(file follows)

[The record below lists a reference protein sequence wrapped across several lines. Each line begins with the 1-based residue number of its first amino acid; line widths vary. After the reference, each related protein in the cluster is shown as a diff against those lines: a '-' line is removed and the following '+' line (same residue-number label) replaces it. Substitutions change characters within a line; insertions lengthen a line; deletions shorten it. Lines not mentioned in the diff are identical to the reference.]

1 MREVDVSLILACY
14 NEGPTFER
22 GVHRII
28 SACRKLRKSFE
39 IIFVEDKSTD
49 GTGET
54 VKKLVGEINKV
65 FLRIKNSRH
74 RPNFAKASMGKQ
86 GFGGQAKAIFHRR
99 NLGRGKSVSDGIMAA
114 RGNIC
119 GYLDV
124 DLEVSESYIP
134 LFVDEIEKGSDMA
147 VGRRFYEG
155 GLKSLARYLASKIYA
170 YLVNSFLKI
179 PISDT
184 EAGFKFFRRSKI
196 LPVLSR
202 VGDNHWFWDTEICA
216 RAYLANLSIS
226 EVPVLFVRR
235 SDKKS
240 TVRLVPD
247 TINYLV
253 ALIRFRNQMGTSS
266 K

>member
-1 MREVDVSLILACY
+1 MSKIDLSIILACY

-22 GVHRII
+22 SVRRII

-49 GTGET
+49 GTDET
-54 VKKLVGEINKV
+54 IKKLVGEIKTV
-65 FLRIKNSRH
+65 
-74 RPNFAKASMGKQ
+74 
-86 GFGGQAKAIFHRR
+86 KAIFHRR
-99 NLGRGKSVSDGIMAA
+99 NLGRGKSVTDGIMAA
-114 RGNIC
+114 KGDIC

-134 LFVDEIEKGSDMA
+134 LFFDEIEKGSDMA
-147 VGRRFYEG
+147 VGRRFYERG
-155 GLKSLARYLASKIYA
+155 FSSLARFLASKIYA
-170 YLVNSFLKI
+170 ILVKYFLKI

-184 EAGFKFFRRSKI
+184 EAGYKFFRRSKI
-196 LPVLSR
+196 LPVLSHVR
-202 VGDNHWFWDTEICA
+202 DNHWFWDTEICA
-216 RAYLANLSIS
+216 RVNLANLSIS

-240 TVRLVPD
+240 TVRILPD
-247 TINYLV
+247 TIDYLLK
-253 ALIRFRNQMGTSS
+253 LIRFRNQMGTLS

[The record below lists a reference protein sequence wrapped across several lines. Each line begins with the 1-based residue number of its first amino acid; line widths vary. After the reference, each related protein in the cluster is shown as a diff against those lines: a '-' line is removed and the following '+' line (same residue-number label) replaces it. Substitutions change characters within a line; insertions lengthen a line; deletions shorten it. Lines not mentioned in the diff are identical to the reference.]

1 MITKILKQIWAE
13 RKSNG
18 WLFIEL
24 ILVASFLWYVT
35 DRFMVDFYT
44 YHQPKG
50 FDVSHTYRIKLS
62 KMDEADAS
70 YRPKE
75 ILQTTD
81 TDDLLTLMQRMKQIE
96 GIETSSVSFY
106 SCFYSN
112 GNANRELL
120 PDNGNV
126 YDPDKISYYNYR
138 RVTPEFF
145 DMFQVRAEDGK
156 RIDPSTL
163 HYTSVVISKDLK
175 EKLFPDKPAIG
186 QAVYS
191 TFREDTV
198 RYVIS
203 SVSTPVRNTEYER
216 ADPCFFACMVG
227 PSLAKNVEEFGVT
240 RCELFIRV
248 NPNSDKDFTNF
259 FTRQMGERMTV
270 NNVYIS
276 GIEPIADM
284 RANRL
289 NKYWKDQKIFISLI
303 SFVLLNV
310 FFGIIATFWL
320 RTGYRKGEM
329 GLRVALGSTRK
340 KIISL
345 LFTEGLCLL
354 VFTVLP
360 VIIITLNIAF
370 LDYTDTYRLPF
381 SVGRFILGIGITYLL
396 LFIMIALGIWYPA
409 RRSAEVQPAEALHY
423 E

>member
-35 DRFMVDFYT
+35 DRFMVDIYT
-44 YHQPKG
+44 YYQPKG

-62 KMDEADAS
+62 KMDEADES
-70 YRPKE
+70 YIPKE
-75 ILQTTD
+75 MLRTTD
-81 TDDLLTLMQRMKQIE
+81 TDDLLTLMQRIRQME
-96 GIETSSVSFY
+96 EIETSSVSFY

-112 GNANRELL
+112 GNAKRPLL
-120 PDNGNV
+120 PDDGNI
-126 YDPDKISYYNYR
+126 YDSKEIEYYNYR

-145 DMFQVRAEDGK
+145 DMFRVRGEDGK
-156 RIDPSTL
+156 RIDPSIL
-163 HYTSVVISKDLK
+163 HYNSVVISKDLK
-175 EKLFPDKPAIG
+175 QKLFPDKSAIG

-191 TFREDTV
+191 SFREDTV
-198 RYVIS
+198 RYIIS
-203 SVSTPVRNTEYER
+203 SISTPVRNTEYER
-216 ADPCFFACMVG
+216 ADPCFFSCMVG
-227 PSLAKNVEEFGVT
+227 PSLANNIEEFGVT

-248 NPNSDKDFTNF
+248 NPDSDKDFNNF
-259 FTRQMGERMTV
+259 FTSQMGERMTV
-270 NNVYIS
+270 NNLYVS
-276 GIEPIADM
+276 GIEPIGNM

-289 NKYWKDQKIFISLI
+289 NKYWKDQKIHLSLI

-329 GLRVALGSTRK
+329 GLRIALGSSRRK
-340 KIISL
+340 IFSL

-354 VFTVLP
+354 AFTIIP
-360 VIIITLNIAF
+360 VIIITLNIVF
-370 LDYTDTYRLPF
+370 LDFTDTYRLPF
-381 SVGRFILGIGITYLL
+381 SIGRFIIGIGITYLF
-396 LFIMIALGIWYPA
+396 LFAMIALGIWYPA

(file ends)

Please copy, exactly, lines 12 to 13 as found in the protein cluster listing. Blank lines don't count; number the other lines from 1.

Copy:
99 NLGRGKSVSDGIMAA
114 RGNIC